That said, some may enjoy such quaint qualities and the film's old-fashioned feel. Fortunately for the rest of us, that forced approach as well as many of the random and seemingly detached scenes are thankfully less present later in the film as the plot finally settles down into more of a traditional, linear story.
While the whole matter regarding the family politics and the father's straying of the heart serve as the moderately interesting backbone for the film, the moments concerning the boy's quizzical and stumbling transition from boy to young man are the most entertaining.
Today's kids, of course, grow up so fast and with so much "information" immediately available to them -- whether from friends, the Internet, TV, etc... -- that they often know far more than we did when growing up at the same age. That's why Fraser's "ancient" and occasionally misguided and misinformed efforts to figure out the adult world are both funny and disarmingly charming.
Playing that young boy, newcomer Robbie Norman delivers a completely likeable and winning performance. Never annoyingly precocious or irritating like many child characters are presented nowadays, Norman perfectly plays how many probably imagine an inquisitive, but properly mannered child of yesteryear would behave. His performance is not only believable, but quite enjoyable and is clearly one of the film's highlights.
As far as the adult performances, they're generally okay. As the quirky father facing his own midlife crisis, Colin Firth ("Shakespeare in Love," "The English Patient") delivers a mostly entertaining take and at least gets some dramatic arc with which to work. Much like the character she embodies, Irene Jacob ("The Double Life of Vernonique," "Othello") brings a somewhat mischievous -- and certainly welcomed -- playfulness to the proceedings, and besides Norman gets to play one of the film's more enjoyable characters.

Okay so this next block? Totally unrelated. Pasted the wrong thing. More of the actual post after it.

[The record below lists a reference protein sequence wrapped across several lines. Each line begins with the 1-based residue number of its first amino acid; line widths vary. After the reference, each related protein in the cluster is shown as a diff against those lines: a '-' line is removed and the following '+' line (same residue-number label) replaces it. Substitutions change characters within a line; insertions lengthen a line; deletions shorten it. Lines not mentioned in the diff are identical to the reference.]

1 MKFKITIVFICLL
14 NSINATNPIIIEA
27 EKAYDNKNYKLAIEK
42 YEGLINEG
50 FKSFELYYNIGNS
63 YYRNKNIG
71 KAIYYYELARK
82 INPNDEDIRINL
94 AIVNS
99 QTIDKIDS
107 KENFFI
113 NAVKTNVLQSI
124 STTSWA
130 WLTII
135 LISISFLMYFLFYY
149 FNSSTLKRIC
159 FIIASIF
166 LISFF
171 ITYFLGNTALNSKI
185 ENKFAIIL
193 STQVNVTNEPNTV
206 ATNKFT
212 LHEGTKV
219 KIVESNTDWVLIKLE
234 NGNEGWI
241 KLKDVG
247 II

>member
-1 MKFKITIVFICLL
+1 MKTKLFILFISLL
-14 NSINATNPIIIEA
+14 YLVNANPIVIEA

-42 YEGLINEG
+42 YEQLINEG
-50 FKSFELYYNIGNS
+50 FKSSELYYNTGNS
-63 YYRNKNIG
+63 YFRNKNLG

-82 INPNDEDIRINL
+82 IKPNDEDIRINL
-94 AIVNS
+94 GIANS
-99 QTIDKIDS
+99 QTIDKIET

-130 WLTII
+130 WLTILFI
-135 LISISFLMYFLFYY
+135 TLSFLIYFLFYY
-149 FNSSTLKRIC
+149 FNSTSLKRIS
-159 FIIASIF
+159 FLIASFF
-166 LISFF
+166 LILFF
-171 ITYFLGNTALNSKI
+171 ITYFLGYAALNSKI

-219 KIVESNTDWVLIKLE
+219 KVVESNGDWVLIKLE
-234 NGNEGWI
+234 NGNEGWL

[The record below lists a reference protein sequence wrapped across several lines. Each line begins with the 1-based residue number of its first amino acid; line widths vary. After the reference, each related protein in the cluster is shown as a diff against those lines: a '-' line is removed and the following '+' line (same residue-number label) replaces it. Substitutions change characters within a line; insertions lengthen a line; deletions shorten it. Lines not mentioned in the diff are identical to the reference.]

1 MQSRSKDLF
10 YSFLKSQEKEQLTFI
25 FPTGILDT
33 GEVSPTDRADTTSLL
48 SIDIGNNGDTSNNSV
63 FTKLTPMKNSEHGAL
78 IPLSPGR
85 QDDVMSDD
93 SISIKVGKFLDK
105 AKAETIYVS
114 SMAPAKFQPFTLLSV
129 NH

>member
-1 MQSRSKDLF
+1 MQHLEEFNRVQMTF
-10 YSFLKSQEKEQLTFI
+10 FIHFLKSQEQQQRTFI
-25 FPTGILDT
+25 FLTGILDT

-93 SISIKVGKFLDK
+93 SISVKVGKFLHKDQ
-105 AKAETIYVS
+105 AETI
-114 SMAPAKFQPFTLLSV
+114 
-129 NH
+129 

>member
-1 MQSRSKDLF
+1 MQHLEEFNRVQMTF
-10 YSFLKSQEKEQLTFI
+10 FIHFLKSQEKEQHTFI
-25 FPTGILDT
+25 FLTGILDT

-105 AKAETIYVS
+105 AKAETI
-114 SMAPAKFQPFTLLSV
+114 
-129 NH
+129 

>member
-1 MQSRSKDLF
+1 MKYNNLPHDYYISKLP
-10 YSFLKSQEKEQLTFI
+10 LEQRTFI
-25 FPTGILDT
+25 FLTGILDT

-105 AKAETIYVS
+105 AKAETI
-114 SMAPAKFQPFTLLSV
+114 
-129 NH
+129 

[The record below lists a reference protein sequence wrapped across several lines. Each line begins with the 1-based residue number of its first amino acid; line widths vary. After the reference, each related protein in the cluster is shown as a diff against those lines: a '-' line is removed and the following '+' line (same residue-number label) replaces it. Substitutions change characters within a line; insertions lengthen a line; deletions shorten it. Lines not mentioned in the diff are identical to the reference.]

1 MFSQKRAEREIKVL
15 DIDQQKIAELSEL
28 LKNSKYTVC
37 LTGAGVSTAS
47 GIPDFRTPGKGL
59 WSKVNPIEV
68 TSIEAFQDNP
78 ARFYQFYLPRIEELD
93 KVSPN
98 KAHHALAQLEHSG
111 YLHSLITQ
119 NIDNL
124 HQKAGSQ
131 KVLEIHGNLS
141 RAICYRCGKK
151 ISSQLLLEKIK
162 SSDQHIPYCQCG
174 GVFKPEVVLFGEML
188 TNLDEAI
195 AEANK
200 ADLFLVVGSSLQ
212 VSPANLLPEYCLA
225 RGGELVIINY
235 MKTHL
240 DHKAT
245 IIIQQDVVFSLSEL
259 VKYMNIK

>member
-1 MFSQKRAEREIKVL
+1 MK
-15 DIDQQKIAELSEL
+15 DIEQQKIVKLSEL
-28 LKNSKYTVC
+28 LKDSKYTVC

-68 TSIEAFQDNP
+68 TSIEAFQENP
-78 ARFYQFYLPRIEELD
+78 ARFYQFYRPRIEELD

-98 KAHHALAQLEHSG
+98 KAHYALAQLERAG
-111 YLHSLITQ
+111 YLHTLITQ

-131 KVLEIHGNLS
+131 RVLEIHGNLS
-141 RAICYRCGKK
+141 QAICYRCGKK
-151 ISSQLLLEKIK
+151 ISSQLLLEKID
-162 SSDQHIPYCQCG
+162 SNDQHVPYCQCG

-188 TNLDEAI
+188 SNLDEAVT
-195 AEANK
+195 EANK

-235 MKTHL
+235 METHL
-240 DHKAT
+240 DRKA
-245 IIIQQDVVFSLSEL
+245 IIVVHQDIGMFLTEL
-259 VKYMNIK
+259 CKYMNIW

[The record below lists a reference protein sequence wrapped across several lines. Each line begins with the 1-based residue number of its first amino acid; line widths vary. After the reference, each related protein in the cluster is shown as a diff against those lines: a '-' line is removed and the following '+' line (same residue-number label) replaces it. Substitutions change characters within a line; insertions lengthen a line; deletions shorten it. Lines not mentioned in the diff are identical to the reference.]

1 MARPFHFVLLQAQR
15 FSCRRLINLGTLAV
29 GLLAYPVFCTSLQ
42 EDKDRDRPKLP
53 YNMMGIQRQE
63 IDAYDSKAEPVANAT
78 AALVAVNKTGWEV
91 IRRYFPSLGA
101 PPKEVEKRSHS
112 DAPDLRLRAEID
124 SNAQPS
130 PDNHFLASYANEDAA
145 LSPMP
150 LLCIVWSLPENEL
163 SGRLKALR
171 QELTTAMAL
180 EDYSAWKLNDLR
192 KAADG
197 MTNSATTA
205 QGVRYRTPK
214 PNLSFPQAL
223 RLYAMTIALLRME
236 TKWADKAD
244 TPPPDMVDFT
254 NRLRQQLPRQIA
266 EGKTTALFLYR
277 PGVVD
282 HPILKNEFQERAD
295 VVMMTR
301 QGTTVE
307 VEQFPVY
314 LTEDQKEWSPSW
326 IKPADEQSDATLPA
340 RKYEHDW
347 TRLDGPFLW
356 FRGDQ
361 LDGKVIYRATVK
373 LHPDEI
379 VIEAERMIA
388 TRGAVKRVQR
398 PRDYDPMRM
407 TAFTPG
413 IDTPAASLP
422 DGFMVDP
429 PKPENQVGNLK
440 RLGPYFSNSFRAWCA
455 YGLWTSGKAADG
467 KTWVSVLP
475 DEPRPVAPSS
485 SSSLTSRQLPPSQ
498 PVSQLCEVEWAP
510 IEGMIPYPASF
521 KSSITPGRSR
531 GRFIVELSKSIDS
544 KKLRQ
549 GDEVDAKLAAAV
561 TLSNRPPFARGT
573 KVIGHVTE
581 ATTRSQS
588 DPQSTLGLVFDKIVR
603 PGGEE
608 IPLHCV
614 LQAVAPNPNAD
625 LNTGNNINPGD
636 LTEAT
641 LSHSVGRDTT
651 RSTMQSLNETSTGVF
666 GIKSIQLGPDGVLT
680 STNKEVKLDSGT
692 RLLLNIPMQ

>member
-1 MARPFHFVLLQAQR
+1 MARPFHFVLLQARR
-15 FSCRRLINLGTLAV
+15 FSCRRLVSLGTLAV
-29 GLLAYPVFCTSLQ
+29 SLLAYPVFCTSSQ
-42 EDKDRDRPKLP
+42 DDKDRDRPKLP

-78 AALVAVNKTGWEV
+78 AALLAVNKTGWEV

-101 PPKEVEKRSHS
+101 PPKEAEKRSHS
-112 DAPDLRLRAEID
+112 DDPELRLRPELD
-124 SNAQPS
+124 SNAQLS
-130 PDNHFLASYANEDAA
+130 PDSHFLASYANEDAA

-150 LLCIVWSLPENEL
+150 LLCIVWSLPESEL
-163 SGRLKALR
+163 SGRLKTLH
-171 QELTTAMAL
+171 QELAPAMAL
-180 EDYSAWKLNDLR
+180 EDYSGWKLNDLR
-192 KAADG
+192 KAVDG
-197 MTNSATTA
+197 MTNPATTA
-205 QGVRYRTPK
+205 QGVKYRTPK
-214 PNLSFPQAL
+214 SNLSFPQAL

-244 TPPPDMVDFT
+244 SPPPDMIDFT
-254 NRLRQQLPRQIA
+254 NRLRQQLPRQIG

Others, however, such as Mary Elizabeth Mastrantonio ("Limbo," "The Abyss") playing the faithful wife and Malcolm McDowell ("Star Trek Generations," "A Clockwork Orange") as the dastardly "villain," have rather straightforward character trajectories and don't get much of a chance to build upon them, although both deliver competent takes on their characters.
If the film had taken another -- or actually perhaps one less -- trip to the editing booth, it may have been much better. While it has a somewhat winning and overall quaint charm going for it -- that may or may not annoy certain viewers based on its forced nature, the fact that it's often so fractured and incongruously assembled ultimately prevents the audience from ever fully getting wrapped up in its offerings. Although some viewers will like it simply for being and/or having that old-fashioned feel, we simply wish it worked better than it does. As such, we give "My Life So Far" a 4.5 out of 10.